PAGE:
You know something is really boring when economists say it is.
That's what I thought to myself when the economists at the Brookings Institution's Panel on Economic Activity said only the "serious" ones would stick around for the last paper on seasonal adjustmentzzzzzzz...
... but a funny thing happened on the way to catching up on sleep. It turns out seasonal adjustments are really interesting! They explain why, ever since Lehmangeddon, the economy has looked like it's speeding up in the winter and slowing down in the summer.
In other words, everything you've read about "Recovery Winter" the past few winters has just been a statistical artifact of naïve seasonal adjustments. Oops.
Okay, but what are seasonal adjustments, and how do they work? Well, you know the jobs number we obsess over every month? It's cooked, in a way -- but not how Jack Welch thinks. For example, the economy didn't really add 169,000 jobs in August. It added 378,000 jobs. But that 378,000 number doesn't tell us too much. See, the economy pretty predictably adds more jobs during some months more than others. Things like warmer weather (which helps construction), summer break, and holiday shopping create these annual up-and-downs. So to give us an idea of how good or bad each month actually is, the Bureau of Labor Statistics adjusts for how many jobs we would expect at that time of year. This doesn't change how many jobs we think have gotten created over the course of the year; it changes how many jobs we think have gotten created each month of the year. You can see how that smooths out the data in the chart below from Johns Hopkins professor Jonathan Wright's Brookings paper. It compares the adjusted (blue) and unadjusted (red) numbers for total employment going back to 1990.
But there's a problem. The BLS only looks at the past 3 years to figure out what a "typical" September (or October or November, etc.) looks like. So, if there's, say, a once-in-three-generations financial crisis in the fall, it could throw off the seasonal adjustments for quite awhile. Which is, of course, exactly what happened. The BLS's model didn't know about Lehman. It only knew about the calendar. So it saw all the layoffs in late 2008 and early 2009, and interpreted them the only way it knew how: as seasonality, not a shadow banking run.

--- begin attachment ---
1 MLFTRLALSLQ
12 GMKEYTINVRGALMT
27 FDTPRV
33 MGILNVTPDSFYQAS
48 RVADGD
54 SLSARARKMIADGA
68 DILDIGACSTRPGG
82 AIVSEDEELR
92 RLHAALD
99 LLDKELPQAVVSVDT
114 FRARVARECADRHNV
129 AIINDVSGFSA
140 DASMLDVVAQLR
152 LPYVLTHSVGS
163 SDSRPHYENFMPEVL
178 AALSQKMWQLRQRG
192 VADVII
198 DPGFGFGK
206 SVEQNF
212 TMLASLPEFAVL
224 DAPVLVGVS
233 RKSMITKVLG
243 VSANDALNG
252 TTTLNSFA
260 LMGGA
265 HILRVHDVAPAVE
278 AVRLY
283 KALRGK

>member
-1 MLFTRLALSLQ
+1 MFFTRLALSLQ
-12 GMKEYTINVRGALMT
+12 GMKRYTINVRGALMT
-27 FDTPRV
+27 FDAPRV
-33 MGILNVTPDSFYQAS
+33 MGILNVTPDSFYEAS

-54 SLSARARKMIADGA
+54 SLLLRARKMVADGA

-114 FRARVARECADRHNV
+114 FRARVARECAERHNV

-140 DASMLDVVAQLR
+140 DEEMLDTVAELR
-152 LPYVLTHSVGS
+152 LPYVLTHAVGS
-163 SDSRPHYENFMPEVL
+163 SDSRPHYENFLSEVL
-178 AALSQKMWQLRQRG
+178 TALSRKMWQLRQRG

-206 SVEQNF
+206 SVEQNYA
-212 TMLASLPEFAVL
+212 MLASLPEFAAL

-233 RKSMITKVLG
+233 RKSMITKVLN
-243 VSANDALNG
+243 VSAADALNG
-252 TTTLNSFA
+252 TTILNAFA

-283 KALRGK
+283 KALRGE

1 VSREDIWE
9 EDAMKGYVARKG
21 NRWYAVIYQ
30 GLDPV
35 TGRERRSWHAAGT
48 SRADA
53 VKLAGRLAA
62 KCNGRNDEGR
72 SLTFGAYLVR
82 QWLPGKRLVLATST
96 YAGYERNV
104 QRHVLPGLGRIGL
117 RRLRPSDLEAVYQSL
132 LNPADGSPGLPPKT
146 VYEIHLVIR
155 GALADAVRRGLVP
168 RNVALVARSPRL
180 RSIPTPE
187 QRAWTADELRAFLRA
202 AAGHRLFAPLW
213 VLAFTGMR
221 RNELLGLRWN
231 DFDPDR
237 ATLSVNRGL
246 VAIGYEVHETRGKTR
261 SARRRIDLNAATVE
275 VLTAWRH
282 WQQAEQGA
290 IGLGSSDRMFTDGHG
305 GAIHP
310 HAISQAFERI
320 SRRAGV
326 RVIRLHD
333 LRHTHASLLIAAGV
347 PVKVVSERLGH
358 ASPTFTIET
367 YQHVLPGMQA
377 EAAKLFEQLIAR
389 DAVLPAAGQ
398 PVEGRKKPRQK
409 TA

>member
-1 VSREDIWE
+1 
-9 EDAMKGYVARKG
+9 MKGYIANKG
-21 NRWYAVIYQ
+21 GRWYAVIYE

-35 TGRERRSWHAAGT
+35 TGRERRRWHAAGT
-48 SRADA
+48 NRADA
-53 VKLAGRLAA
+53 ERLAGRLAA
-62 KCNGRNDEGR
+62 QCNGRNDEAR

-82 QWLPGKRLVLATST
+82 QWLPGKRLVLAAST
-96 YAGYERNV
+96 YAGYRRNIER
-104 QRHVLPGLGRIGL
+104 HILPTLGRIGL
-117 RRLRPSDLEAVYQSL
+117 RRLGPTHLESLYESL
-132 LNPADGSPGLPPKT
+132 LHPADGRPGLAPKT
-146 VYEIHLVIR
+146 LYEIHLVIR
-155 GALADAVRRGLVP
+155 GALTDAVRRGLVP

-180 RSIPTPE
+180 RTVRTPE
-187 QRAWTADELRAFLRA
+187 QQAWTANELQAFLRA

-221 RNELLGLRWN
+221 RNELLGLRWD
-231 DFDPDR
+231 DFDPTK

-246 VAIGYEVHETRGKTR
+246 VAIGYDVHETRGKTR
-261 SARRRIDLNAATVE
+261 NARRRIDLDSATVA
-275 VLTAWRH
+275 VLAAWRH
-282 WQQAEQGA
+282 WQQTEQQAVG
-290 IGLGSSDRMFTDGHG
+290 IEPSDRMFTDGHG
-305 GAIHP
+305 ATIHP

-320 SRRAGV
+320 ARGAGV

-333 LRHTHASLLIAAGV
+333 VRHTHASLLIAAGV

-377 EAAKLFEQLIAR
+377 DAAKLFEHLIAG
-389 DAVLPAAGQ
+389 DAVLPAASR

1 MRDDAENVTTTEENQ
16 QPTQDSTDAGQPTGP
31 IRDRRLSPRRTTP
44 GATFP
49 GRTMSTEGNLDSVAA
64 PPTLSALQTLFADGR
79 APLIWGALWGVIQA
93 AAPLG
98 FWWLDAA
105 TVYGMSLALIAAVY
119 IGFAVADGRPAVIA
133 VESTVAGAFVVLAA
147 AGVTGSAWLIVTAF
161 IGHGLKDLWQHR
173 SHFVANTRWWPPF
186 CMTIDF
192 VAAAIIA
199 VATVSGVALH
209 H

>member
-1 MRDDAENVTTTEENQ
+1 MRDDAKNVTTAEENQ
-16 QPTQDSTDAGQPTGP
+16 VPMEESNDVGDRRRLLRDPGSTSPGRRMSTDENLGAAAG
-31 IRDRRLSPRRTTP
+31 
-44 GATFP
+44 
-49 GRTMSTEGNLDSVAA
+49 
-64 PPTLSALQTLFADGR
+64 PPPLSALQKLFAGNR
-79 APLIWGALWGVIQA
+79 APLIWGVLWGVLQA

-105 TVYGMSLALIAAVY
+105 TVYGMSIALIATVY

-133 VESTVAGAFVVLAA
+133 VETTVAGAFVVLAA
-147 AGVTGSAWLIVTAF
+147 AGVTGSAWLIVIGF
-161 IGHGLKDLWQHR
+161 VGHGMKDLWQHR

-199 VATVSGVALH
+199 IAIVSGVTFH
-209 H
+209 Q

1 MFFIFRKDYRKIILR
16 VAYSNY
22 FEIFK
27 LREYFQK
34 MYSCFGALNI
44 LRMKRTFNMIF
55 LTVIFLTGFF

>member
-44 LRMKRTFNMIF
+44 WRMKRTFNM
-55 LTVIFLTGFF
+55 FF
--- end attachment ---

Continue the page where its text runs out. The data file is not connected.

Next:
And that messed things up for years. Because the BLS's model thought the job losses from the financial crisis were just from winter, it thought those kind of job losses would happen every winter. And, like any good seasonal model, it tried to smooth them out. So it added jobs it shouldn't have to future winters to make up for what it expected would be big seasonal job losses. And it subtracted jobs it shouldn't have from the summer to do so. You can see Wright's estimate of just how much this changed the monthly jobs in the chart below, which I've annotated with when the Fed stopped and started its unconventional policies. Notice a pattern?
The Fed has stepped on the gas when seasonal adjustments have made the recovery look weaker than it actually was. And the Fed has stepped off the gas when seasonal adjustments have made the recovery look stronger than it actually was. Now, this is certainly suggestive, but it's not dispositive. As Wright points out, Fed economists are aware of Lehman's seasonal distortions: it's why they changed their seasonal adjustments for calculating industrial production. But there is still a question how aware the policymakers on the Federal Open Market Committee are of this. Indeed, St. Louis Fed president James Bullard said one reason they didn't taper their bond purchases in September was weak data -- and that "sometimes the jobs report can change the whole contour of how the [FOMC] look at the data." (Though, to be fair, House Republicans threatening to blow up the world economy again was probably a bigger reason for the no-taper). In other words, bad data might be influencing the Fed's bad stop-start policy.